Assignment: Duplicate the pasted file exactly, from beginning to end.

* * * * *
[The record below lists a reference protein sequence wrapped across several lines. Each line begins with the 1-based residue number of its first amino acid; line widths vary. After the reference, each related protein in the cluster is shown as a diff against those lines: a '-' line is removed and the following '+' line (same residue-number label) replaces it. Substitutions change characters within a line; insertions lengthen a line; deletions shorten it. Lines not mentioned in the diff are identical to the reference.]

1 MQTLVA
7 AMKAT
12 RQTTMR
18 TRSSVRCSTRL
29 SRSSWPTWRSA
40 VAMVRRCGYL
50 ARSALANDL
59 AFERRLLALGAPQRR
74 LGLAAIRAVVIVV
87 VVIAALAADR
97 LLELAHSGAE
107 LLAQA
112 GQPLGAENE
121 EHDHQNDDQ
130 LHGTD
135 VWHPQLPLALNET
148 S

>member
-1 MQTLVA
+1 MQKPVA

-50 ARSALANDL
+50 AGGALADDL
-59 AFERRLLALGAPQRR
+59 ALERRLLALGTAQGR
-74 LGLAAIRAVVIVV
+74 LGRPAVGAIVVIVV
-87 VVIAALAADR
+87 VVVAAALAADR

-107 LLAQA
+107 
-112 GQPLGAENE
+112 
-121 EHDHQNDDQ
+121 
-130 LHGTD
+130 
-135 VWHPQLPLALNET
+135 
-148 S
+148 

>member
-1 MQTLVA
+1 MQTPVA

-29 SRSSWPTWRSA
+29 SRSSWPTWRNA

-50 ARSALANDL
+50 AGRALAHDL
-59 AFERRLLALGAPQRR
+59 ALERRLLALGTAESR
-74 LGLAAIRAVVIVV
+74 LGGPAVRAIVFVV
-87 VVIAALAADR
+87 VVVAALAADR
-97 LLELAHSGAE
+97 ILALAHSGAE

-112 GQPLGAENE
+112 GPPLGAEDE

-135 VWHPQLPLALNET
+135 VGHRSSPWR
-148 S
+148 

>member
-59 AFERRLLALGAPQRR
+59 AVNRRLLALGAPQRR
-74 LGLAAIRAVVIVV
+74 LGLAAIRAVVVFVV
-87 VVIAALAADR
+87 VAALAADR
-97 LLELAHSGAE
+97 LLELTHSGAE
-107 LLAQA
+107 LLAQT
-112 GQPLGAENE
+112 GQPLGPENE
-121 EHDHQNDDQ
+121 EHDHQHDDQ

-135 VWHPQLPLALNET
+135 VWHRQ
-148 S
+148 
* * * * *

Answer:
[The record below lists a reference protein sequence wrapped across several lines. Each line begins with the 1-based residue number of its first amino acid; line widths vary. After the reference, each related protein in the cluster is shown as a diff against those lines: a '-' line is removed and the following '+' line (same residue-number label) replaces it. Substitutions change characters within a line; insertions lengthen a line; deletions shorten it. Lines not mentioned in the diff are identical to the reference.]

1 MQTLVA
7 AMKAT
12 RQTTMR
18 TRSSVRCSTRL
29 SRSSWPTWRSA
40 VAMVRRCGYL
50 ARSALANDL
59 AFERRLLALGAPQRR
74 LGLAAIRAVVIVV
87 VVIAALAADR
97 LLELAHSGAE
107 LLAQA
112 GQPLGAENE
121 EHDHQNDDQ
130 LHGTD
135 VWHPQLPLALNET
148 S

>member
-1 MQTLVA
+1 MQKPVA

-50 ARSALANDL
+50 AGGALADDL
-59 AFERRLLALGAPQRR
+59 ALERRLLALGTAQGR
-74 LGLAAIRAVVIVV
+74 LGRPAVGAIVVIVV
-87 VVIAALAADR
+87 VVVAAALAADR

-107 LLAQA
+107 
-112 GQPLGAENE
+112 
-121 EHDHQNDDQ
+121 
-130 LHGTD
+130 
-135 VWHPQLPLALNET
+135 
-148 S
+148 

>member
-1 MQTLVA
+1 MQTPVA

-29 SRSSWPTWRSA
+29 SRSSWPTWRNA

-50 ARSALANDL
+50 AGRALAHDL
-59 AFERRLLALGAPQRR
+59 ALERRLLALGTAESR
-74 LGLAAIRAVVIVV
+74 LGGPAVRAIVFVV
-87 VVIAALAADR
+87 VVVAALAADR
-97 LLELAHSGAE
+97 ILALAHSGAE

-112 GQPLGAENE
+112 GPPLGAEDE

-135 VWHPQLPLALNET
+135 VGHRSSPWR
-148 S
+148 

>member
-59 AFERRLLALGAPQRR
+59 AVNRRLLALGAPQRR
-74 LGLAAIRAVVIVV
+74 LGLAAIRAVVVFVV
-87 VVIAALAADR
+87 VAALAADR
-97 LLELAHSGAE
+97 LLELTHSGAE
-107 LLAQA
+107 LLAQT
-112 GQPLGAENE
+112 GQPLGPENE
-121 EHDHQNDDQ
+121 EHDHQHDDQ

-135 VWHPQLPLALNET
+135 VWHRQ
-148 S
+148 